With the introduction of new processors in 1Q15, including products for the PC, tablet, data storage, and IoT markets, Intel has positioned itself as part of the backbone of a changing technological landscape. This potential is not being priced into the business at its current price of ~$33/share, as the market has failed to look past Intel’s reputation as a traditional PC component provider. At its current price, Intel has a PEBV ratio of 1.0, which implies that the market expects Intel’s NOPAT to never meaningfully increase from current levels. Even in 1Q15, which was deemed a “down quarter,” Intel was able to continue growing. Expecting the company to never grow profits again is beyond pessimistic.
If Intel can grow NOPAT by just 5% compounded annually for the next seven years, the stock is worth $42/share today –– a 27% upside. Add in the 3.1% dividend yield and INTC becomes even more attractive.
A Blast From the Past — Cisco Systems (CSCO)
Cisco, producer of Internet Protocol (IP) networking products and services, is number four on our list with a Very Attractive rating. Cisco offers switching products, storage products that provide connectivity to end users, workstations, IP phones, wireless access points, and servers. It also produces routers and servers for business and personal use. A small but growing part of Cisco’s business involves data center storage, wireless solutions, and security solutions. As we pointed out back when Cisco was our Stock Pick of the Week, these three product segments may very well represent the future of Cisco.
Cisco divides revenues into multiple different segments, with the largest being its Switching segment. This segment includes its many different network switches that provide networks across campuses, offices, and data centers. This segment was 40% of total revenues in Cisco’s most recent 10-Q. The next largest segment is NGN Routing, which comprises 19% of total revenues and includes virtual routers and routing systems that provide networks for mobile, data, voice, and video applications.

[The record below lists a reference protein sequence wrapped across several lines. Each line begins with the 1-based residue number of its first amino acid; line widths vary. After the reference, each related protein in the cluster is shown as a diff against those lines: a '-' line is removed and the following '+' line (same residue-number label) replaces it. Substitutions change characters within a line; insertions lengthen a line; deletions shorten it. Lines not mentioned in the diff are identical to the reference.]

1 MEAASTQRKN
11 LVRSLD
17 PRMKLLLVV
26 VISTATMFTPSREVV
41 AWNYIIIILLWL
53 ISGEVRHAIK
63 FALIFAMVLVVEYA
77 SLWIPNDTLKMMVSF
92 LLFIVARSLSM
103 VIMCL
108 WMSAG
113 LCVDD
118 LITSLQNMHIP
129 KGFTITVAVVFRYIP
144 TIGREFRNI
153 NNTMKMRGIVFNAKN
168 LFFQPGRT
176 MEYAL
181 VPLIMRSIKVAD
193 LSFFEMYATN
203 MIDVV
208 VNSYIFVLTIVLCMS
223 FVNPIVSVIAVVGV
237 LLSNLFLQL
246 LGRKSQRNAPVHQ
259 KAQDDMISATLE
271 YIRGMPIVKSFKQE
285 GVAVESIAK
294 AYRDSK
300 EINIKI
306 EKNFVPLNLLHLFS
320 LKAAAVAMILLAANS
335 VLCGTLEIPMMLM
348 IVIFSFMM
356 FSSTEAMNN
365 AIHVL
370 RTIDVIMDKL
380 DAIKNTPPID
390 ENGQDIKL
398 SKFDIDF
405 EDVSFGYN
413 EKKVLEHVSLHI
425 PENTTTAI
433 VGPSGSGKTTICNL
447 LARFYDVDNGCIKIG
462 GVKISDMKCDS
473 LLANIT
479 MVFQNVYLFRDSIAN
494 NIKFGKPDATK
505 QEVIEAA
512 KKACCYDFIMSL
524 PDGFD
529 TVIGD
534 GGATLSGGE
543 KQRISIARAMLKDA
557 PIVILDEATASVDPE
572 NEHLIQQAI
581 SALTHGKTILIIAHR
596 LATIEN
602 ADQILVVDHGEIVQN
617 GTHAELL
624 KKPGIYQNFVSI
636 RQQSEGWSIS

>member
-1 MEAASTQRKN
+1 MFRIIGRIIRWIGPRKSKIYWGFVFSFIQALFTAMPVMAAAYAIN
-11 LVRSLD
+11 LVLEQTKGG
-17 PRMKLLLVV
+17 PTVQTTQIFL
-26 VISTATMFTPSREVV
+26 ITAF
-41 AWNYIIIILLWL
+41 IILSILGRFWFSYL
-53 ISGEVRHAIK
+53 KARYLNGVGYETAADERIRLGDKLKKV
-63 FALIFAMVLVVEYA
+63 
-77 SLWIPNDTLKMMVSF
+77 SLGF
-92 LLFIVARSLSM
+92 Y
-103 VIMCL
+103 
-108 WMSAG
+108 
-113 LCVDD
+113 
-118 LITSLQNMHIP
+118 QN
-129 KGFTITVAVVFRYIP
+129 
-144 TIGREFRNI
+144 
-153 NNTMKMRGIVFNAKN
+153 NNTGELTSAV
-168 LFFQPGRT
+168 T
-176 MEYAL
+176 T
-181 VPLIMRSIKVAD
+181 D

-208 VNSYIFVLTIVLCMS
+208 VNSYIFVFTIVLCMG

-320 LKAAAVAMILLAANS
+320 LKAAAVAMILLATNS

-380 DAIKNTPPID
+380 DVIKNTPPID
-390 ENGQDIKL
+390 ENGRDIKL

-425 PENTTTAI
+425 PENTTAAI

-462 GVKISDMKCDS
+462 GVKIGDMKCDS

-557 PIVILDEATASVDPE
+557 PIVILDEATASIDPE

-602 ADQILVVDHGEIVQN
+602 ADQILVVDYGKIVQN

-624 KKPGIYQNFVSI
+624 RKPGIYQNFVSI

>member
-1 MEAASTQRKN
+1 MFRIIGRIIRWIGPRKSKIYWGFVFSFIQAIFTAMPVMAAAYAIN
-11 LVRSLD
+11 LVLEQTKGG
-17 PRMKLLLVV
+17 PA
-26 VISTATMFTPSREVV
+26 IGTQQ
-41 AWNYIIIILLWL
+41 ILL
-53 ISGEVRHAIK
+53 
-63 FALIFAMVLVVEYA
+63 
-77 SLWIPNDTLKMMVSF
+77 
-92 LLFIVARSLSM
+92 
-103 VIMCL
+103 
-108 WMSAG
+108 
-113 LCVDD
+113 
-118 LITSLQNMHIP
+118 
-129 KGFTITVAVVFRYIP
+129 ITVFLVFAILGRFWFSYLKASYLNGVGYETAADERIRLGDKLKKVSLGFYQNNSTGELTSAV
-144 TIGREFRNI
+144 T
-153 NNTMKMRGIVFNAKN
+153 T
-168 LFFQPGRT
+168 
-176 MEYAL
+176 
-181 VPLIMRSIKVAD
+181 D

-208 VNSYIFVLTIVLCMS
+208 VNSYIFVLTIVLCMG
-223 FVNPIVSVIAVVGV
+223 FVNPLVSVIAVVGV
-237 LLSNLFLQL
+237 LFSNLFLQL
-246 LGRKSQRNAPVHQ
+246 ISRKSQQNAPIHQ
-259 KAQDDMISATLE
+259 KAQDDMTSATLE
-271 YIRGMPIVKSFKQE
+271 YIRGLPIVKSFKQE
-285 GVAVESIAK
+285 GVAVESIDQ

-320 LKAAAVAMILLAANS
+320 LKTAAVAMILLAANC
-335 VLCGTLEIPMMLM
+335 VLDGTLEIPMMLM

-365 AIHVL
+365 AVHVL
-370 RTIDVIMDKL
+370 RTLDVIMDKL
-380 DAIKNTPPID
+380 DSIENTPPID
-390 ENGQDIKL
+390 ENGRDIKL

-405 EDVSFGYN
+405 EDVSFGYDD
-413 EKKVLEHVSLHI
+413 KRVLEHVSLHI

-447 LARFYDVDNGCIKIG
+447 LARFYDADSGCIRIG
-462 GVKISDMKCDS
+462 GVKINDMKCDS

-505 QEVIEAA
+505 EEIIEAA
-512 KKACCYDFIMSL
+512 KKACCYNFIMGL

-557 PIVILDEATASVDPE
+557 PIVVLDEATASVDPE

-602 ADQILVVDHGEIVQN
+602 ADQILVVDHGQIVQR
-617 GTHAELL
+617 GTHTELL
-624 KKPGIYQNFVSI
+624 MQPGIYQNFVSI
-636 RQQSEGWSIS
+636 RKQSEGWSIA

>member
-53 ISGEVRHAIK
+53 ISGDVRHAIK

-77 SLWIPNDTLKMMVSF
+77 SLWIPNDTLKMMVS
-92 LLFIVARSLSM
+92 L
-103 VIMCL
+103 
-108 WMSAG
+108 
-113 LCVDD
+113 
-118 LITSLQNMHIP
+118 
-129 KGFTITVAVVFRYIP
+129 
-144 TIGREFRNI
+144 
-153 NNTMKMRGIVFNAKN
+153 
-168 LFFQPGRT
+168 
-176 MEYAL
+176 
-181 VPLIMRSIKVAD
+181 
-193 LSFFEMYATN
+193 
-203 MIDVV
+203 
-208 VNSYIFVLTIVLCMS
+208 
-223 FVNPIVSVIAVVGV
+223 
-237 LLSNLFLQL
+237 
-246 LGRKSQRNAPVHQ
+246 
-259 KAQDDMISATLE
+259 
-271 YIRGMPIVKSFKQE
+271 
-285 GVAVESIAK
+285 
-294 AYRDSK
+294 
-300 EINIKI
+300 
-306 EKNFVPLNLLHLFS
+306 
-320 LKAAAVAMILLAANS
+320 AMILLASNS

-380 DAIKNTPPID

These two segments are widely considered to be Cisco’s “legacy” segments, or those that face many headwinds as the world moves towards the IoT, Cloud Data, and wireless solutions. To address these concerns, Cisco also has products in Data Center, Wireless, and Security segments. These three segments represent Cisco’s focus on developing past the older technologies that made it the company it is today.
In its most recent 10-Q, Cisco reported great results across all of its product segments. Switching and NGN Routing revenues were up 11% and 2% respectively. These segments had seen revenue declines in 2014 so a return to growth is certainly a positive. On the other hand, Data Center revenue was up 40% and Wireless revenues were up 18%. Overall, the growth in Cisco’s “future segments” remains strong. As a whole, Cisco grew revenues 7% year over year and decreased its expenses. As a result, operating income increased 57% for the quarter.
This excellent growth is a great sign after the company’s NOPAT declined by 10% in 2014, and Cisco is effectively returning to the growth company the market expects it to be. Cisco’s ROIC is currently a top quintile 16%, and the company has generated over $9 billion in free cash flow on a TTM basis. It appears as if the down 2014 was just a blip on the radar of this excellent company.
However, the market has failed to recognize the true value of this company and despite its stock price increasing 5% so far this year, it is still significantly undervalued. At its current price of ~$29/share, Cisco has a PEBV ratio of 1.0. As we saw with Intel and J&J above, this ratio implies that the market expects Cisco to never grow NOPAT for the life of the company. This expectation ignores the track record of this venerable company, as well as its most recent quarterly results.
If Cisco can grow NOPAT by just 6% compounded annually for the next decade, the stock is worth $36/share today –– a 24% upside. This scenario also ignores the bonus of the company’s current 3% dividend yield.
Disclosure: David Trainer, André Rouillard and Kyle Guske II receive no compensation to write about any specific stock, style, or theme.